Grieving is Unfinished Work

IMG_5395 (1) Man and baby

Water color portrait by Jacqueline Stubbs

Sometimes I have to write something for myself – about my Mom. I’ve been thinking a lot about her lately. Not that I don’t think about her throughout each day, because I do. I’m talking about the thoughts and questions that bring me to tears. The kind of boiling tears that make you walk around the house carrying tissues and not daring to put on mascara or go out because you’ll look like hell and start crying all over again when anyone asks how your day is going. Continue reading

The Hole View – Retirement Pressures


The guy who cuts my grass broke a window on May 17th. Two weeks later, I still don’t have a firm schedule for its repair – although I did finally get a price quoted. In my retirement transition, I’ve been focused on this hole and angry. It’s a symbol of everything that is broken and that I’ve been waiting to get fixed. Now that I am retired, that which used to be a nuisance, sometimes becomes an obsession. I retired from a  career in power where I worried about the scope of outages, when the next hurricane might come, and a myriad of daily decisions and administrative matters. Now, my decisions are like this: Continue reading

Finding Purpose After Retirement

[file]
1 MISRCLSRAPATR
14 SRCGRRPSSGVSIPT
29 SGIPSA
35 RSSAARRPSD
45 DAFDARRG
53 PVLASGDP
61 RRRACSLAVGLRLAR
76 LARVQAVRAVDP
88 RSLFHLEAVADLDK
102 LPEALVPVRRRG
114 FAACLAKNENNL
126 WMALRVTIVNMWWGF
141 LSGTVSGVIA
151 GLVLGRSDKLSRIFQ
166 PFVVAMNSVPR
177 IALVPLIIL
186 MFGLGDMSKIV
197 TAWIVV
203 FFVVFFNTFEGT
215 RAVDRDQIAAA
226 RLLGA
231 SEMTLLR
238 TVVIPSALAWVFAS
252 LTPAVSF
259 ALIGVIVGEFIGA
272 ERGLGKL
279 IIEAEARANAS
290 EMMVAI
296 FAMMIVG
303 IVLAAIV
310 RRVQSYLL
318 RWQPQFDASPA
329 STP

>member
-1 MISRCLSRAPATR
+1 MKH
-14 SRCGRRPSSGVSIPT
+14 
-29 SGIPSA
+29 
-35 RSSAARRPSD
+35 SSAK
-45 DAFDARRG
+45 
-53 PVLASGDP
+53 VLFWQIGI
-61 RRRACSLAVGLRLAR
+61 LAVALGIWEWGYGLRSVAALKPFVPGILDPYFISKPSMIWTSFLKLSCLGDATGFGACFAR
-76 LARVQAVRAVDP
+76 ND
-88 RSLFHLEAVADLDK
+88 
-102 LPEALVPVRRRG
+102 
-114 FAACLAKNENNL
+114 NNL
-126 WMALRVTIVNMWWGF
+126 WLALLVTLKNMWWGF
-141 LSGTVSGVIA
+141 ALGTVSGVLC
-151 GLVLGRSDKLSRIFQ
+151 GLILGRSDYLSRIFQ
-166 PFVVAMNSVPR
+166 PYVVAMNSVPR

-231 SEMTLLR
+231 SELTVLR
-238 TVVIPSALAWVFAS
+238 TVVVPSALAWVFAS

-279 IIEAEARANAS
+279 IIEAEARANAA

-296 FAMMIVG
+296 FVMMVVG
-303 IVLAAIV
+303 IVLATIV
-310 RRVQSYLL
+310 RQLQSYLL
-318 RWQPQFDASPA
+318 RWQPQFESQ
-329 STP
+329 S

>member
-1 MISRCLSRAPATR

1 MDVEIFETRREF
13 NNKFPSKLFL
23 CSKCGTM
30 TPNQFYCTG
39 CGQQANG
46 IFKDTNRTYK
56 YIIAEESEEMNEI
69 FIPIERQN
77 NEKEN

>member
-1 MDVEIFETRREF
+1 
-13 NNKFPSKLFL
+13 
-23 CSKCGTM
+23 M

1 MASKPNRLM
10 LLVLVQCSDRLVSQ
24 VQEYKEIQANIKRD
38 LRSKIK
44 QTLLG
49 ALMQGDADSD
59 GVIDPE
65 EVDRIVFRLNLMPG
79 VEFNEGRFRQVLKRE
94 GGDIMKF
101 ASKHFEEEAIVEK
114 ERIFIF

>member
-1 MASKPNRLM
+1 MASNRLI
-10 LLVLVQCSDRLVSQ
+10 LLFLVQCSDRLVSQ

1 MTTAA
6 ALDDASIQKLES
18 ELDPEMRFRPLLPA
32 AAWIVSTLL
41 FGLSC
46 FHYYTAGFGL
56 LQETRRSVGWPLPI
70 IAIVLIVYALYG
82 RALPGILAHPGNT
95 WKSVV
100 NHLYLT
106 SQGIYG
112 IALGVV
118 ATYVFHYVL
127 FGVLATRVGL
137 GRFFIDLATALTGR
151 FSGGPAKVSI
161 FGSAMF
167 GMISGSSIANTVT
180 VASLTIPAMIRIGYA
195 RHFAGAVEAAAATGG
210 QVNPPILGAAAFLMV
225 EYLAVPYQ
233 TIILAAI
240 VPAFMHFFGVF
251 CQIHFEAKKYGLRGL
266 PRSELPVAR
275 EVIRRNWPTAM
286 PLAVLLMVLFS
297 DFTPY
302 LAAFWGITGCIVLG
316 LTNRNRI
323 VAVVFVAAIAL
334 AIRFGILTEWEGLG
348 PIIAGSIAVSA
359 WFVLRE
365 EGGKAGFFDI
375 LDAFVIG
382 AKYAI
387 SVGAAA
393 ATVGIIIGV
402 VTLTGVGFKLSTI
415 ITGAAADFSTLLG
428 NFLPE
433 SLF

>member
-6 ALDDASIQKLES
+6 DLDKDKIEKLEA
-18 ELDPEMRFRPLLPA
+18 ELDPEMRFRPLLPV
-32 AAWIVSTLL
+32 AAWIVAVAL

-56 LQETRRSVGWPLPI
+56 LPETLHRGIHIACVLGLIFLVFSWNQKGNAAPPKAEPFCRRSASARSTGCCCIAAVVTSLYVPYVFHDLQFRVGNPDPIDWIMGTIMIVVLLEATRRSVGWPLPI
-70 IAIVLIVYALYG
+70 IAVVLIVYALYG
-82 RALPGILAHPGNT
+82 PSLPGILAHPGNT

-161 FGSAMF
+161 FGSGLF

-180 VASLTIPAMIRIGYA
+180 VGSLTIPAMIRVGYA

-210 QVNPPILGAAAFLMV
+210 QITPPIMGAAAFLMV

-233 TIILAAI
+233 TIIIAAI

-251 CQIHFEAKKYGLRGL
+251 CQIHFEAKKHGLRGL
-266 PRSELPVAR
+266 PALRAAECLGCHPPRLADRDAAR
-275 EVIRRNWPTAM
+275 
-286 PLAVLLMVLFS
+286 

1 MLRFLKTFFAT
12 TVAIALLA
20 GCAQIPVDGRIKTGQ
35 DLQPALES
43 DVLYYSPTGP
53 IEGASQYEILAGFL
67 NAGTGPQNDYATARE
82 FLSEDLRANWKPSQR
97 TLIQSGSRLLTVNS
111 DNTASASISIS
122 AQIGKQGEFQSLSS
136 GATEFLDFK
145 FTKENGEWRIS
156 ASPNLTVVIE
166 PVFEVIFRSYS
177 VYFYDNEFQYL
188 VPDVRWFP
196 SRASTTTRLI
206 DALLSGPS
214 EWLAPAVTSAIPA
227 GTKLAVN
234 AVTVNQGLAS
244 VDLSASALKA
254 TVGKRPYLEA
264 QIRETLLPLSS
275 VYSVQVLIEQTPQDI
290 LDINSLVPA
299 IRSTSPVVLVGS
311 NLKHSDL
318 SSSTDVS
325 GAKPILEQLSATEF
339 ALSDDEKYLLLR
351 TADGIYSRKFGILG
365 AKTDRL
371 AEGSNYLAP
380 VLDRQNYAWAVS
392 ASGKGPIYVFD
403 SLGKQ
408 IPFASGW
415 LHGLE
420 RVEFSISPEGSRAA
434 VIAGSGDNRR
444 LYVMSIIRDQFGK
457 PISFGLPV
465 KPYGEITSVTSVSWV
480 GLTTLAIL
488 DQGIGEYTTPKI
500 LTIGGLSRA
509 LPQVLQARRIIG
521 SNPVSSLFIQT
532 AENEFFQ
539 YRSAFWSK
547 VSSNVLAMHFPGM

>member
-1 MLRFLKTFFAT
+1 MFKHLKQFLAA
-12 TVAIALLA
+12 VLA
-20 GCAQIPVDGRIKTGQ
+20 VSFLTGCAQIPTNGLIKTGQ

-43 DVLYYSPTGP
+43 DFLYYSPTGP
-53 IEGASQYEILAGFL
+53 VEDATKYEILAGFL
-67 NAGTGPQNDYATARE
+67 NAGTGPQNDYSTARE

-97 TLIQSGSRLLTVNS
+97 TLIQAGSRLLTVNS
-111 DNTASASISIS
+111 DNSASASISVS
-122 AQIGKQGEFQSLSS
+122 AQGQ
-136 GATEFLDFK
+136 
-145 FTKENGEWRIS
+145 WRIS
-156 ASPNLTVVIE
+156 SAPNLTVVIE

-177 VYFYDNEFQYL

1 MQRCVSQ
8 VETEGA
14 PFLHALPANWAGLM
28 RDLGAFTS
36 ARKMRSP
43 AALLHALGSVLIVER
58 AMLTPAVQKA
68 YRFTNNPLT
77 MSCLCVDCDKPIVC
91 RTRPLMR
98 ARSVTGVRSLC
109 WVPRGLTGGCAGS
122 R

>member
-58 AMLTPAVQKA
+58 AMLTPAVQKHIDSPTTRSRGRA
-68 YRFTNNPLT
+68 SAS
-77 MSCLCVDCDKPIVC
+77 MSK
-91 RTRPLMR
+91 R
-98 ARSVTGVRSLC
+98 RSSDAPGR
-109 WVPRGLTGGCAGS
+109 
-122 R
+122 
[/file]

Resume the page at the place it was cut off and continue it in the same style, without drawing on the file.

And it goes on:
iris fieldIMG_0987Early retirement has been like walking this zig-zagged iris garden boardwalk. Lots of fun travel over here. Golf and art lessons over there. Short term volunteer assignments along the way. Thoughts of marketing some of Mom’s artwork (she loved painting irises). Blogging a lot, then not. Walking around enjoying the beauty, like these travelers, but not jumping off into any particular field. I’ve written about my retirement identity crisis recently. However, I’m turning the corner into some things that are motivating me like I haven’t been for a while. Continue reading

Retirement – Identity Struggles and Feelings

flying high solo (2)

The above was from an article written in 2013 when the thought of early retirement didn’t exist. I was fully immersed in a career that I loved, working for a company and with people I respected, and really doing well….until my Father died shortly after it was published and I became the primary caregiver for my Mother. I spent the next four years immersed in elder care, my job and nothing else….until I started considering early retirement. There is lots of advice on the financial aspects of retirement and how to spend your time,  but not that much about one’s shifting identity and the emotions involved. I think of retirement planning in terms of three F’s:  Finances, Fun and Feelings (MOSTLY feelings.) Continue reading

Writing From The Heart



Painting by Judy Mackey

Creative Pension Payment:  Being able to write about anything

I’ve always been a writer. When I was 12, I wrote a short story.  I even typed up the manuscript, but my Dad got transferred to Japan that summer and it was misplaced in the packing.  In middle school and high school I filled journals with poetry and teenaged revelations.  In college I wrote all the time (my BA is in Communications.) At work I wrote contracts, white papers and occasional articles for company publications. And then I went to graduate school…. It was exhausting after a while. Continue reading